Mindful Self-Compassion

Recently a friend interviewed me for an article she was writing about how to tame the inner critic and I delighted in describing the techniques outlined in Dr. Kristin Neff’s book, Self-Compassion. Over the course of the previous month, I had been regularly pausing to practice Neff’s three-step Self-Compassion Break. By simply acknowledging moments of suffering, reminding myself that suffering is a natural part of life and offering myself some kindness on the spot, I had noticed that I was increasingly able to let go of self-criticism and motivate myself from a place of love.

However, in the days following the interview I developed a terrible cold and didn’t feel like meditating, teaching mindfulness or offering myself compassion. As I dragged through my daily tasks, I became less objectively aware of the critical voice in my head and instead began to adopt its judgement as my new mantra: “You’re failing. You’re failing. You’re failing.” All the challenges I was able to see in a balanced way when I was healthy now seemed entirely my fault and completely insurmountable.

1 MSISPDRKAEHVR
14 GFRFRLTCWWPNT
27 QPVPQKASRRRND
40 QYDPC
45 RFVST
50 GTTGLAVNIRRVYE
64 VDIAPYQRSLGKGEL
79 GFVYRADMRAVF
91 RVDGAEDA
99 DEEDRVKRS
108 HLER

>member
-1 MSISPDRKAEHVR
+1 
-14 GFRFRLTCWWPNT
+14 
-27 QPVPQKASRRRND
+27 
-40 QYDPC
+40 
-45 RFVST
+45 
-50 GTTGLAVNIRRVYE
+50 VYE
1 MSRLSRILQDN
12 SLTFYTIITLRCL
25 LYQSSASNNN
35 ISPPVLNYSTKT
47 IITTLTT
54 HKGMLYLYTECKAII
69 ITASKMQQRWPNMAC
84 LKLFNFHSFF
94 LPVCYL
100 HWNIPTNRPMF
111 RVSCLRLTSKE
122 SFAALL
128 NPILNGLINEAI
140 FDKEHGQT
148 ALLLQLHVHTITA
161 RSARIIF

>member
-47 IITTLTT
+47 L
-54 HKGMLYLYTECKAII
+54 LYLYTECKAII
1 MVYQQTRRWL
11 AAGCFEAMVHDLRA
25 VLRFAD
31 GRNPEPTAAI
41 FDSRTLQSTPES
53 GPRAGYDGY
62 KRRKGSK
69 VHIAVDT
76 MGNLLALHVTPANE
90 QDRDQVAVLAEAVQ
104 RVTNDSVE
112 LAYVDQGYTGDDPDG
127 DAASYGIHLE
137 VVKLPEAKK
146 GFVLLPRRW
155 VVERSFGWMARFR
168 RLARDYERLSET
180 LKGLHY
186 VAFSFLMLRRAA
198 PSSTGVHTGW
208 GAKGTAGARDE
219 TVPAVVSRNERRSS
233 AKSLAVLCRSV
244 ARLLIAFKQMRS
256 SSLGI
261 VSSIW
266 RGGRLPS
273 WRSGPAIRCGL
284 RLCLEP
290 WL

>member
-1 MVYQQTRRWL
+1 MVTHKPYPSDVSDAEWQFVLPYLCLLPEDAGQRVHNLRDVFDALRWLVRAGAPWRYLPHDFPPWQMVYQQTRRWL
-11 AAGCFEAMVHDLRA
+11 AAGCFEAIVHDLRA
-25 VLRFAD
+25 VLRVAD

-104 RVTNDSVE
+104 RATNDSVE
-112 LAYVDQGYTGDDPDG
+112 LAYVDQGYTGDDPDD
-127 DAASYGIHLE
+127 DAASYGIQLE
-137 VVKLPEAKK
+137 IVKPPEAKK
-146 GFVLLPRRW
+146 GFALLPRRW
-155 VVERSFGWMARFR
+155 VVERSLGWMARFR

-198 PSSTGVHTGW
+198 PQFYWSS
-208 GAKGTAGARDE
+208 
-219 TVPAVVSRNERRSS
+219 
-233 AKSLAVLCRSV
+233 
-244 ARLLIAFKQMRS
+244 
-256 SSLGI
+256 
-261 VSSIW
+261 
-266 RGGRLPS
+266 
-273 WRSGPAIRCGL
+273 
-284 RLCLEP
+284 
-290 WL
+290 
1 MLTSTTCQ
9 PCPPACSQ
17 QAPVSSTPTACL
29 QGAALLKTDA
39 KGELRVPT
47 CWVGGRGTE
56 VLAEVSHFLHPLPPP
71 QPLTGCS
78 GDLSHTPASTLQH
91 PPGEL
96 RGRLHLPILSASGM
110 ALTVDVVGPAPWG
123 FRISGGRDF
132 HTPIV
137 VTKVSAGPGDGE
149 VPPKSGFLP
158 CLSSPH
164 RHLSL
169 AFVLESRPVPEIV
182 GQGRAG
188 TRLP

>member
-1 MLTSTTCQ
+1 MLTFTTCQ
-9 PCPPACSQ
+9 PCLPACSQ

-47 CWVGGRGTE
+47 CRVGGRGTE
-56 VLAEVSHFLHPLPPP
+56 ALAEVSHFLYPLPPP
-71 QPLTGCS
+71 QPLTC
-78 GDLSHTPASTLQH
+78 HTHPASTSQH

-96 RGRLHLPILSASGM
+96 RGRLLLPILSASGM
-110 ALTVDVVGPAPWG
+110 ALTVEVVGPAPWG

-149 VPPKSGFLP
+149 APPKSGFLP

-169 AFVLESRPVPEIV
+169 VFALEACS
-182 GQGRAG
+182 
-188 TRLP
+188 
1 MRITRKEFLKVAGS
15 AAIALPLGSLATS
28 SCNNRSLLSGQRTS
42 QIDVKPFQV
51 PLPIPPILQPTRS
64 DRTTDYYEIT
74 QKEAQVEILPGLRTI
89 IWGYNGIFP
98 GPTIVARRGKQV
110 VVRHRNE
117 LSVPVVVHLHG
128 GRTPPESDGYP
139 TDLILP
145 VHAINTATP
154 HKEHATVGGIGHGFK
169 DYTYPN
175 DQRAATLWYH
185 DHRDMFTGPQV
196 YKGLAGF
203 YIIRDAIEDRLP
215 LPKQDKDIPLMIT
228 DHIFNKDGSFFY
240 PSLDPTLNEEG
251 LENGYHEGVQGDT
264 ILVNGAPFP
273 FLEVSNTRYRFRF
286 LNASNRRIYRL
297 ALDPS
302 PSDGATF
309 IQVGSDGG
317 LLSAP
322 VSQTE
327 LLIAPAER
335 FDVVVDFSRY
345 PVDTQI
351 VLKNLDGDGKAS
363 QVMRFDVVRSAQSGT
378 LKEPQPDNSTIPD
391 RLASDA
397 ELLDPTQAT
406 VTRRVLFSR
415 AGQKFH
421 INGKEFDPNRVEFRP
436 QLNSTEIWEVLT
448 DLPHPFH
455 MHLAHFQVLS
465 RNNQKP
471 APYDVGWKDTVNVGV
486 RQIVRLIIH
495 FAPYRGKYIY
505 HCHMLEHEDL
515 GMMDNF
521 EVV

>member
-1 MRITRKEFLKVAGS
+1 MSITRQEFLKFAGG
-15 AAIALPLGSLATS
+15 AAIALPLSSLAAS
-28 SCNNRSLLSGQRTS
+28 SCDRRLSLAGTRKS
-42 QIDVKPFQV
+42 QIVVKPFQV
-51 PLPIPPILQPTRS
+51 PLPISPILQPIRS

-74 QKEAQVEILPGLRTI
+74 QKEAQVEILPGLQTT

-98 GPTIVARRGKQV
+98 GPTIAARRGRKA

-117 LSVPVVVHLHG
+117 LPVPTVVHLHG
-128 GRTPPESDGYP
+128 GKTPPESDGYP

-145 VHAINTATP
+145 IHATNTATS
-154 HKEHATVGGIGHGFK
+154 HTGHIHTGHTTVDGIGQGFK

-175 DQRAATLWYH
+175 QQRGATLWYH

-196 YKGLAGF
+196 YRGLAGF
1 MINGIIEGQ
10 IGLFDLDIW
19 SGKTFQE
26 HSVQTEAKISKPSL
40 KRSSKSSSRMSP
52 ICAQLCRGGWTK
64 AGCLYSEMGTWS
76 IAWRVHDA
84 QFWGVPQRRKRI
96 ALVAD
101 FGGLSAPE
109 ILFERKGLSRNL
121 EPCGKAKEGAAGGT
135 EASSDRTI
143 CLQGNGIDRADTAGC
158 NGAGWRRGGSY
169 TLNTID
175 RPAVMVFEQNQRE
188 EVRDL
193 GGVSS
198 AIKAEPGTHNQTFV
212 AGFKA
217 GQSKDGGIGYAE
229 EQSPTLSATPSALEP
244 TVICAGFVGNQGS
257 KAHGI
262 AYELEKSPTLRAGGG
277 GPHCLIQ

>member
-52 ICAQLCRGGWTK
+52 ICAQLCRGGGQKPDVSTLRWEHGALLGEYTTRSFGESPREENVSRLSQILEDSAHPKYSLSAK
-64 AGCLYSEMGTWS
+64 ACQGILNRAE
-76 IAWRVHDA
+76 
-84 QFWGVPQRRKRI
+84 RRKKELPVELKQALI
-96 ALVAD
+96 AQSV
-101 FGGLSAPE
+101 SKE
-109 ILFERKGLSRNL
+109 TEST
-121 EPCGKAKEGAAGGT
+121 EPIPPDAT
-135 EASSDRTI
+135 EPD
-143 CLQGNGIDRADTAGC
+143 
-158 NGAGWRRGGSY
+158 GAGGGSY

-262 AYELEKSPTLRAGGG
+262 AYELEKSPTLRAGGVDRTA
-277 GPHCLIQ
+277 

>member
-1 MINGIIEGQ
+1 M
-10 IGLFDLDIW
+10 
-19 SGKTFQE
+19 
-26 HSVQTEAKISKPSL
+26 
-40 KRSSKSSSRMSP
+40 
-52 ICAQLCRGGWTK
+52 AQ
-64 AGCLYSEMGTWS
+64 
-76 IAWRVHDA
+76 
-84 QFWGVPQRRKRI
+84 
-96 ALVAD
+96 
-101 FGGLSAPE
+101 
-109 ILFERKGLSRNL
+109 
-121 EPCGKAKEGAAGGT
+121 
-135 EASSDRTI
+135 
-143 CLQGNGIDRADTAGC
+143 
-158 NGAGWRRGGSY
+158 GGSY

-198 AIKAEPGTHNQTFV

So there I was coughing and putting up a poster for an upcoming meditation workshop when a squat, untidy, older man approached and began to read my poster. “Ah, meditation. I’ve been meditating for 20 years,” he said smiling impishly. I wasn’t sure if he was being facetious, but I decided to take the bait. “Wow, that’s pretty amazing.” As I looked into his eyes, I realized that he was neither joking nor pestering, but quite likely to be a friendly person. “You know what the longest journey a person will ever make is?” he asked. I stared back at him blankly. “It’s the journey from here,” he said gesturing to his head, “To here,” he continued, placing a hand over his heart. “And do you know what the hardest part of meditating is?” he asked. I shook my head. “It’s convincing yourself that you’re worth that journey.” He laughed heartily here, seeming to remember a time when he really didn’t think that he was worth it.

I could blame the cold medication, but truth be told his words opened a floodgate of emotional relief and I was thankful to be wearing sunglasses. All the hardness of my harsh self-judgment softened in an instant. I don’t know what that statement meant to him, but here is what I heard: believe the kinder quieter voice that wants you to thrive on your own terms. Believe that this compassionate voice is always there, believe that it is right, and create the stillness it needs to be heard every single day. Or maybe he just meant that being self-compassionate is downright difficult some days. Either way, I think he’s right.

Kristen Swanson